Unsuspecting tenants are losing money handed over for a new rental property to scamsters pretending to be property managers or landlords.

Kohanga reo teacher and mother of four, Lisa Clayton, answered an advertisement for a rental property in Auckland and paying $1600 to a woman she thought was the owner, but the date she was to move in kept being delayed.

The scam came to light when she decided to go to the property and found a tenant in residence who had moved in three months earlier.

In another recent case in Christchurch, a tenant responded to an advertisement for a rental property and was told to lodge bond and rent money to an account and the keys would be delivered.

But the tenant found the same property advertised with a legitimate property manager.

The scamster had taken the photos, property details and address from Trade Me and transposed them into their own advertisement.

Online advertising of rental premises has made it easier for scamsters to prey on naive tenants, says Helen Gatonyi, manager of the Tenants Protection Association.

She says tenants need to check that the landlord or property manager is genuine.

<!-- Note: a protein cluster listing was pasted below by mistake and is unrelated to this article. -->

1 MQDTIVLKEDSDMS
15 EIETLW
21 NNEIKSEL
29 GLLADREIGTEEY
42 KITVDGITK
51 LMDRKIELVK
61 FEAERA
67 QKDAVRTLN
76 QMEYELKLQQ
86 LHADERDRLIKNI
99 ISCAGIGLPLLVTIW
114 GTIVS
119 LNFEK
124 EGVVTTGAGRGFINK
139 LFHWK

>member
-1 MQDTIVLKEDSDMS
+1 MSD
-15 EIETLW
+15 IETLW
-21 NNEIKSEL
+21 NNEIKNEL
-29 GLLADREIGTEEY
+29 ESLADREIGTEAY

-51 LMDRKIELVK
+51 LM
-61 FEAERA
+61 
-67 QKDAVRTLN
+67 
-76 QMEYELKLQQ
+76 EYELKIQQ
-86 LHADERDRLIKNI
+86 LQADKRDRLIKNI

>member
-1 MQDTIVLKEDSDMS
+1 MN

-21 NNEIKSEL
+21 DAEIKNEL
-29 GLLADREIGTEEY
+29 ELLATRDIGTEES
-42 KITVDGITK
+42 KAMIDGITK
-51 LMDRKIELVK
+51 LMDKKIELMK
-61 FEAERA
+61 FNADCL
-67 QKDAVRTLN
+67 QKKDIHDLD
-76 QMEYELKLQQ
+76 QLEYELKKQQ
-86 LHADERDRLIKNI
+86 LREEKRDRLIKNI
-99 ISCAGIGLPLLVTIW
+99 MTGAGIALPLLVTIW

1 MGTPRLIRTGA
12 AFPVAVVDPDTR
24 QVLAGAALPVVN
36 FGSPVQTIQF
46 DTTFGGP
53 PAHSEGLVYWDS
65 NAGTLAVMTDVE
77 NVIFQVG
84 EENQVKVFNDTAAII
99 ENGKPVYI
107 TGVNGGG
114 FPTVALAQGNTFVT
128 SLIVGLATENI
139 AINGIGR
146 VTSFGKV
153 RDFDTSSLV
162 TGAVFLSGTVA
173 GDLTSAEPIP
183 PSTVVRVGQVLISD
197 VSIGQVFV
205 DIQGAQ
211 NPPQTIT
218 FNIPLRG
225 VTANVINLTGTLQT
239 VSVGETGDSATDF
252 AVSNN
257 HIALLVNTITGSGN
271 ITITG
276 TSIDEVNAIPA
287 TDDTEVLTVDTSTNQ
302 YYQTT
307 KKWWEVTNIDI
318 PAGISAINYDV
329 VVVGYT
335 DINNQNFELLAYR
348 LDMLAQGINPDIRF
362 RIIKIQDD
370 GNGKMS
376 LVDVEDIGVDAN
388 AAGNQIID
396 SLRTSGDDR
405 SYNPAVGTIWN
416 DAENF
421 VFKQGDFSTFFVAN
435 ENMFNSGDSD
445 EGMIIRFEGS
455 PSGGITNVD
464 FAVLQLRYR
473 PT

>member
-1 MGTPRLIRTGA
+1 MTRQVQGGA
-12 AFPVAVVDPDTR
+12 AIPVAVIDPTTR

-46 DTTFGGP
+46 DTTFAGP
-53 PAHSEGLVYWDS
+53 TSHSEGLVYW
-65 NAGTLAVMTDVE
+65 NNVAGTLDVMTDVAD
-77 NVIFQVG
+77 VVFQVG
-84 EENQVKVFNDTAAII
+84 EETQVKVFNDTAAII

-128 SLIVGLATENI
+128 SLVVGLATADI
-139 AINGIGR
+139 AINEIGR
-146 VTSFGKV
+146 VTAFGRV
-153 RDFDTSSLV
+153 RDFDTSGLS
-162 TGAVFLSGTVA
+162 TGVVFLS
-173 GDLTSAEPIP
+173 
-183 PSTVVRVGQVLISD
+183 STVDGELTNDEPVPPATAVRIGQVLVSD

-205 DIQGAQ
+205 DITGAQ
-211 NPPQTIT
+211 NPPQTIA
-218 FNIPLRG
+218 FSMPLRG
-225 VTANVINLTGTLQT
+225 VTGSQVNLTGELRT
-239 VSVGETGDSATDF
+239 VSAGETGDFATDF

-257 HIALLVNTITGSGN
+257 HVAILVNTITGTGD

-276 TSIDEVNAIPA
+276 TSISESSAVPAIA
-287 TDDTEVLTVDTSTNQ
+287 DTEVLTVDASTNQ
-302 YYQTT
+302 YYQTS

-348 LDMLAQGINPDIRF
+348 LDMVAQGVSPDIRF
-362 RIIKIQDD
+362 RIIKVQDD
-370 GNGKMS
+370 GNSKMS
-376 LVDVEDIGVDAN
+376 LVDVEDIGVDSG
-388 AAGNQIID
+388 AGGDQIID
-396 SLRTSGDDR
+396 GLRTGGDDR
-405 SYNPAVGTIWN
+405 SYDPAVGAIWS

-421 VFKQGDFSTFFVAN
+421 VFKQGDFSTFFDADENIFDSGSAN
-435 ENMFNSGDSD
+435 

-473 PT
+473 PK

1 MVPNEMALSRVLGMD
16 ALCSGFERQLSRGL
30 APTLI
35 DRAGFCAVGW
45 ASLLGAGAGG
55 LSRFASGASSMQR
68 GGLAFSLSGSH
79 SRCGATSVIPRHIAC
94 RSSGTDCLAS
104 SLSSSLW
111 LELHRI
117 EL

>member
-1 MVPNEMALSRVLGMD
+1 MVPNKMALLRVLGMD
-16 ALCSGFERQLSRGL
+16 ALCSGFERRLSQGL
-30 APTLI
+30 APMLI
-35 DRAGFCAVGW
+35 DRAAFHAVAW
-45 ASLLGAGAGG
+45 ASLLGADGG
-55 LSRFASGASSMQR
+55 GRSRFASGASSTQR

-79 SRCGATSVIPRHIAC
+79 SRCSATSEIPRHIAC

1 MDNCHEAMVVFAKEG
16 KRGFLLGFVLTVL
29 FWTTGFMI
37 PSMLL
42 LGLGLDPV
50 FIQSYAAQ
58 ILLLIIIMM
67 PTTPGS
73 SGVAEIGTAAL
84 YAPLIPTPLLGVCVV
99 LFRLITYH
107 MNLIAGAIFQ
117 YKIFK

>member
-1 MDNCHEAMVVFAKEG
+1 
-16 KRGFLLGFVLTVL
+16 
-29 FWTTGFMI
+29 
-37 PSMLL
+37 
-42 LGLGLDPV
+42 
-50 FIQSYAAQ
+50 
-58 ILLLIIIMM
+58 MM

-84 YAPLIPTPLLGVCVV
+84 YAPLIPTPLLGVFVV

If they have any doubts they can call the Tenants Protection Association or the Department of Building and Housing.

Martin Evans, president of the Property Investors Federation, says some property managers allow people to take keys to view a property unaccompanied, which gives would-be scamsters the opportunity to make copies and start advertising the property themselves.

"It's easy enough to do - just get the keys and start advertising the property, because properties are vacant for quite a long time sometimes at this time of the year, especially with the recession, and especially apartments."

Safe as houses

Martin Evans says there are steps tenants can take to help ensure they are dealing with a bona fide property manager or landlord.

Look at a property manager's credentials and see if they are affiliated to a real estate company or if they are a member of the Independent Property Managers Association (IPMA).

Tenants should ask to see the property manager's membership card to ensure it is current for that year.

When dealing directly with a landlord, tenants can ask to see their current membership card for their local property investors' association.